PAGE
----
As the COVID-19 pandemic edges closer to the one-year mark, it’s only natural for students, teachers and parents to foresee — or at least hope for — a path back to normalcy. Whether paved by an effective vaccine, newly elected administrations or, for those in the Paly community, the district’s reopening plan, that path seems to be getting clearer.
However, no matter how promising these events may appear, it’s important to remember they are small steps toward returning to pre-pandemic life — not solutions.
At the Nov. 10 school board meeting, board members approved the district’s secondary reopening plan, which would have allowed middle school and high school families to choose either full distance learning or a transition to hybrid learning for second semester.
The proposal at the time was for students who choose hybrid learning over distance learning to meet with two classes for just one to two blocks per week and learn remotely with their remaining classes.
Clearly, despite hopes that returning to campus would usher in a return to pre-pandemic times, second semester in hybrid secondary learning is now off the table because of Santa Clara County’s return to the state’s most restrictive purple tier.
Despite the initial plan, hybrid learning may not be conducive to an improved learning environment anyway. Without the ability to move within six feet of peers and teachers, students wouldn’t have experienced the same interactive environment which they were accustomed to. Table groups, class games, one-on-one instruction and other benefits of traditional, in-person learning wouldn’t have been possible, even for those who opted for the hybrid plan.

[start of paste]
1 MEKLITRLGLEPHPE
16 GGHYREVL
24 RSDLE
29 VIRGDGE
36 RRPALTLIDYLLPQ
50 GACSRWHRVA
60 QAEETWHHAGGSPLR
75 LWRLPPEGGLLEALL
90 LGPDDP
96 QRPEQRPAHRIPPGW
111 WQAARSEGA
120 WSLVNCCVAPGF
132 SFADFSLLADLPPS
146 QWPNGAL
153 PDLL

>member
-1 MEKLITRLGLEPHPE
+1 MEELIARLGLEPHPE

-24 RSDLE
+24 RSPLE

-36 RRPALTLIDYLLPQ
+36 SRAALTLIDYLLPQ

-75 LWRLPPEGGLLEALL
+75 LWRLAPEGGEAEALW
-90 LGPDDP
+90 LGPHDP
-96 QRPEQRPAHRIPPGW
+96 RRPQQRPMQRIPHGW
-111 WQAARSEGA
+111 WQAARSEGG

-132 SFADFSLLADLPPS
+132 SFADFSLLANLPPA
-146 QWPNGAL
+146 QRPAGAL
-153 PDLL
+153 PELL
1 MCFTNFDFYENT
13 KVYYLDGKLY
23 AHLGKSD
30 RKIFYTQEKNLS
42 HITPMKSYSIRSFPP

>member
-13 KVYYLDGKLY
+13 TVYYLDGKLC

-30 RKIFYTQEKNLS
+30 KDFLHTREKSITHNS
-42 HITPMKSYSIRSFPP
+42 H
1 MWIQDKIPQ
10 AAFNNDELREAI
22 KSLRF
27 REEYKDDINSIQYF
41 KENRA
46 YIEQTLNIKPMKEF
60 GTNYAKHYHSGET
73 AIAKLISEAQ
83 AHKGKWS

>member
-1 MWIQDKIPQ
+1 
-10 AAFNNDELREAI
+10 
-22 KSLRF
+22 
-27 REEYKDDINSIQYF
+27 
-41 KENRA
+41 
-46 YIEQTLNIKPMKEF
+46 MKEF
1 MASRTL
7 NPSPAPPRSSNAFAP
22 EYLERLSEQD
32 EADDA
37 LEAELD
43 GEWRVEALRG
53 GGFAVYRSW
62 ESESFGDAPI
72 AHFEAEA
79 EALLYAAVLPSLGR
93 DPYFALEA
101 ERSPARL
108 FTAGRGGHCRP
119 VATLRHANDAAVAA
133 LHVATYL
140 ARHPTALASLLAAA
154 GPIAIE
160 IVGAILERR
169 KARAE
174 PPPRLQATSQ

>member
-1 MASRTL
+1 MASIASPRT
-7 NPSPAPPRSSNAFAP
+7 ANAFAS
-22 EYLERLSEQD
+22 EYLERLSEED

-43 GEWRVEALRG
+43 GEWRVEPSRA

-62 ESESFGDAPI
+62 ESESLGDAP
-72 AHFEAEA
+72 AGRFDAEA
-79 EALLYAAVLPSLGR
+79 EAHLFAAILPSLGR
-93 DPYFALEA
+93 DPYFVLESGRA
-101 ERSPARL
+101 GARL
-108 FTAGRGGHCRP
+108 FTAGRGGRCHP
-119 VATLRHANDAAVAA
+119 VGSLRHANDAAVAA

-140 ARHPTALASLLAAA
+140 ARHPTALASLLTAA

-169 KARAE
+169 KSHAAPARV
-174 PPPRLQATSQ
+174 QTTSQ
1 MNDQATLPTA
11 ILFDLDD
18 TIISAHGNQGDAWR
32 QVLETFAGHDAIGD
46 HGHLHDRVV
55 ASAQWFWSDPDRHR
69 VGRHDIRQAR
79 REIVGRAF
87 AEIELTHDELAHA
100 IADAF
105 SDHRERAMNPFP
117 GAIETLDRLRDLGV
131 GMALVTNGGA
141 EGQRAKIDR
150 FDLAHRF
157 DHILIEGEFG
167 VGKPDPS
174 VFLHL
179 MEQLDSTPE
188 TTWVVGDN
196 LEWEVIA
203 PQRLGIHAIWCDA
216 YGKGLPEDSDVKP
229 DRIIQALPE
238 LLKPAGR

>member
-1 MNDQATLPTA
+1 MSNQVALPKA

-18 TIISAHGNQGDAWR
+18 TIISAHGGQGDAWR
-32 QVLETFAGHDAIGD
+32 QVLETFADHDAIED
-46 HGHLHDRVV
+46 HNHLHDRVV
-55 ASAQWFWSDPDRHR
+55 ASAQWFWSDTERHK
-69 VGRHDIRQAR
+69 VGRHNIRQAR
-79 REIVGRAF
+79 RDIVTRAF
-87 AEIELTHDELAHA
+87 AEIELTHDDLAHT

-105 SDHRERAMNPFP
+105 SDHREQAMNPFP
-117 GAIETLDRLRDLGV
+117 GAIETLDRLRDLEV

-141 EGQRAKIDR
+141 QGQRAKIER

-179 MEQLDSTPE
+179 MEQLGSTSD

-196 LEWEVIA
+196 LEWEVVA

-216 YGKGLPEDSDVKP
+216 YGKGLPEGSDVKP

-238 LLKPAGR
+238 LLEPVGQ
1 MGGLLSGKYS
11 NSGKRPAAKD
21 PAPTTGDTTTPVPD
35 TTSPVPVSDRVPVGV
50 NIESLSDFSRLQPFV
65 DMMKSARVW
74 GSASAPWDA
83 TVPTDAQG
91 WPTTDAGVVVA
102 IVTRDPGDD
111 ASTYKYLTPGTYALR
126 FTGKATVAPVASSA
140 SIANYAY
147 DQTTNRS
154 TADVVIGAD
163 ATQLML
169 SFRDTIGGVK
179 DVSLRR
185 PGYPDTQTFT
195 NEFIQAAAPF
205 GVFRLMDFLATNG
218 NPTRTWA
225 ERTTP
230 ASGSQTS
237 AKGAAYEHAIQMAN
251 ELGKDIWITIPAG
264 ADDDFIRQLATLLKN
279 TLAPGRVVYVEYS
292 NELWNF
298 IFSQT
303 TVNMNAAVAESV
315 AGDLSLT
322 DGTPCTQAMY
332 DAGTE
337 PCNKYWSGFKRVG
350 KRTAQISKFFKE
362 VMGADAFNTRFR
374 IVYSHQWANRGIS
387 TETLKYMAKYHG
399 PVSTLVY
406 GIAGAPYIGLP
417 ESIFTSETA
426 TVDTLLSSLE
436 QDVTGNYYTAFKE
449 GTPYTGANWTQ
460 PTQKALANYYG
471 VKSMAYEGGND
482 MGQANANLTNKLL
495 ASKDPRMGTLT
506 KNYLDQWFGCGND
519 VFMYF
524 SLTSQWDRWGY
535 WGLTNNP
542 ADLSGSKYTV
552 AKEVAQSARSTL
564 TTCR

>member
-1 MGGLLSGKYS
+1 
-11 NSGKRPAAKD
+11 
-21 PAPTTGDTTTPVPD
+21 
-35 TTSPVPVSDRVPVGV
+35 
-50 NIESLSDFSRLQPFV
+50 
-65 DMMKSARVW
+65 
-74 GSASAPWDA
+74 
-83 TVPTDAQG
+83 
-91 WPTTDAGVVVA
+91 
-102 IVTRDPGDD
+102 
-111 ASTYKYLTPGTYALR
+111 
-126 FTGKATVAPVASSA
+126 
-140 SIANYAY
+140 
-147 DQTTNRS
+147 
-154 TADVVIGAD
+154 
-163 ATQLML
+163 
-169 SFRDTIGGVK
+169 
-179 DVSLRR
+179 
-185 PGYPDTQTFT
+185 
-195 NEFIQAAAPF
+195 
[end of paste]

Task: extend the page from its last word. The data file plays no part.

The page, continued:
It also appears hybrid students would have been split into smaller groups of 30-60, so dreams of reuniting with friends, or even teachers, were unrealistic.
Knowing this, why were some students envisioning a second semester filled with Spikeball, socialization and normal-sized classes?
In most cases, the answer is overoptimism — an overoptimism that has costs beyond an inevitably disappointing reconciliation with reality. These unrealistic expectations can lead to irresponsible student behavior that could jeopardize the viability and safety of any hybrid model.
If students had returned to school in January anticipating the normalcy and socialization they’ve long been deprived of, they would have only have been let down, but they would have been more likely to violate the district’s safety guidelines.
It’s important for some who hope to return to campus to readjust their perspectives. Hybrid learning should be viewed as nothing more than an alternative for those on whom distance learning takes a significant toll — not a chance to have fun.
If you’re itching to return to business as usual, it’s unwise to blindly expect a social paradise waiting for you if you return to campus under some kind of hybrid plan.
However, since distance learning — with its muted mics, turned-off videos and time spent staring at a screen — is not stimulating for the mind, it can disrupt students’ mental health.
This learning environment can also be tough on those who learn best through discussions, hands-on activities and visualization, all of which are limited in a distance learning environment.
For those who’ve had bad experiences with distance learning, the hybrid option may have been the best of two bad options. But for those who have adjusted successfully to distance learning, any hybrid option is unnecessary.
If you plan to choose hybrid learning, if it is ever offered, to see your friends and have a good time, you should reevaluate your expectations for what reopening could will look like.
Hybrid learning is not there to allow you to socialize, and it won’t mark a miraculous return to normalcy.
Thus, it’s crucial those who may have opted for hybrid education to accept this reality and to adopt a cautiously optimistic mindset — with an emphasis on the cautious.
In times like these, compromise is the name of the game.
If we expect any kind of hybrid learning to take us back to February, we’ll be met with great disappointment.